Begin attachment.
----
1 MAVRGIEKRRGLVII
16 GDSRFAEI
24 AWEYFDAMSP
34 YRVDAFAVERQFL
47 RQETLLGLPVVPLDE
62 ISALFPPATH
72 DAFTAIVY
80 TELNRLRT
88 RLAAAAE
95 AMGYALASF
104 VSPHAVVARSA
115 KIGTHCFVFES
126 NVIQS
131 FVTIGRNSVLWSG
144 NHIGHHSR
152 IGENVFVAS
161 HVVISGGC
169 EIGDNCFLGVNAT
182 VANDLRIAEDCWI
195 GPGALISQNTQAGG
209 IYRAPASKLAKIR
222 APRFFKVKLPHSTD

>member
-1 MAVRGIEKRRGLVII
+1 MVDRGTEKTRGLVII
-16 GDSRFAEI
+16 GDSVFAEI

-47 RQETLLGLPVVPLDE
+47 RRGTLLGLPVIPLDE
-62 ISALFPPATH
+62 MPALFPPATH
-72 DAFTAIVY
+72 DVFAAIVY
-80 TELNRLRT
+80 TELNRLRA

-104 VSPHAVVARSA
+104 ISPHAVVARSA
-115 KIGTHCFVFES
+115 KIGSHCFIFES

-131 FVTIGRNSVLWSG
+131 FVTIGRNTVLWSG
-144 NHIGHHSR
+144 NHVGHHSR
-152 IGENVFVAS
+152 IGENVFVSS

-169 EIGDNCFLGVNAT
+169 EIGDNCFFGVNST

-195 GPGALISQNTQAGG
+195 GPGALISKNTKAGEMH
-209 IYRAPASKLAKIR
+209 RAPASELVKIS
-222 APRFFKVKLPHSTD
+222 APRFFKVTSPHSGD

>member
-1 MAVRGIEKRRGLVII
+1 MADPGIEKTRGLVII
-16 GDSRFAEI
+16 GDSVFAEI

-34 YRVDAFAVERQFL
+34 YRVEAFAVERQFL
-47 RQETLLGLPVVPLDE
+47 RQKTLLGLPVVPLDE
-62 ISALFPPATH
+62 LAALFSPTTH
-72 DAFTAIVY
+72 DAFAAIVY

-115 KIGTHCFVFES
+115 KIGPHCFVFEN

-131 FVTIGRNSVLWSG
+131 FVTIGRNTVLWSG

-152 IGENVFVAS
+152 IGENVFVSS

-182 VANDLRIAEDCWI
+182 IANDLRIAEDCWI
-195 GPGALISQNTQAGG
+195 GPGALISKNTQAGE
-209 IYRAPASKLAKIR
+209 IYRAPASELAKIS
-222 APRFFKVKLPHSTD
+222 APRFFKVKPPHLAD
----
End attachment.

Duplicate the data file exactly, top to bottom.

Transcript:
1 MAVRGIEKRRGLVII
16 GDSRFAEI
24 AWEYFDAMSP
34 YRVDAFAVERQFL
47 RQETLLGLPVVPLDE
62 ISALFPPATH
72 DAFTAIVY
80 TELNRLRT
88 RLAAAAE
95 AMGYALASF
104 VSPHAVVARSA
115 KIGTHCFVFES
126 NVIQS
131 FVTIGRNSVLWSG
144 NHIGHHSR
152 IGENVFVAS
161 HVVISGGC
169 EIGDNCFLGVNAT
182 VANDLRIAEDCWI
195 GPGALISQNTQAGG
209 IYRAPASKLAKIR
222 APRFFKVKLPHSTD

>member
-1 MAVRGIEKRRGLVII
+1 MVDRGTEKTRGLVII
-16 GDSRFAEI
+16 GDSVFAEI

-47 RQETLLGLPVVPLDE
+47 RRGTLLGLPVIPLDE
-62 ISALFPPATH
+62 MPALFPPATH
-72 DAFTAIVY
+72 DVFAAIVY
-80 TELNRLRT
+80 TELNRLRA

-104 VSPHAVVARSA
+104 ISPHAVVARSA
-115 KIGTHCFVFES
+115 KIGSHCFIFES

-131 FVTIGRNSVLWSG
+131 FVTIGRNTVLWSG
-144 NHIGHHSR
+144 NHVGHHSR
-152 IGENVFVAS
+152 IGENVFVSS

-169 EIGDNCFLGVNAT
+169 EIGDNCFFGVNST

-195 GPGALISQNTQAGG
+195 GPGALISKNTKAGEMH
-209 IYRAPASKLAKIR
+209 RAPASELVKIS
-222 APRFFKVKLPHSTD
+222 APRFFKVTSPHSGD

>member
-1 MAVRGIEKRRGLVII
+1 MADPGIEKTRGLVII
-16 GDSRFAEI
+16 GDSVFAEI

-34 YRVDAFAVERQFL
+34 YRVEAFAVERQFL
-47 RQETLLGLPVVPLDE
+47 RQKTLLGLPVVPLDE
-62 ISALFPPATH
+62 LAALFSPTTH
-72 DAFTAIVY
+72 DAFAAIVY

-115 KIGTHCFVFES
+115 KIGPHCFVFEN

-131 FVTIGRNSVLWSG
+131 FVTIGRNTVLWSG

-152 IGENVFVAS
+152 IGENVFVSS

-182 VANDLRIAEDCWI
+182 IANDLRIAEDCWI
-195 GPGALISQNTQAGG
+195 GPGALISKNTQAGE
-209 IYRAPASKLAKIR
+209 IYRAPASELAKIS
-222 APRFFKVKLPHSTD
+222 APRFFKVKPPHLAD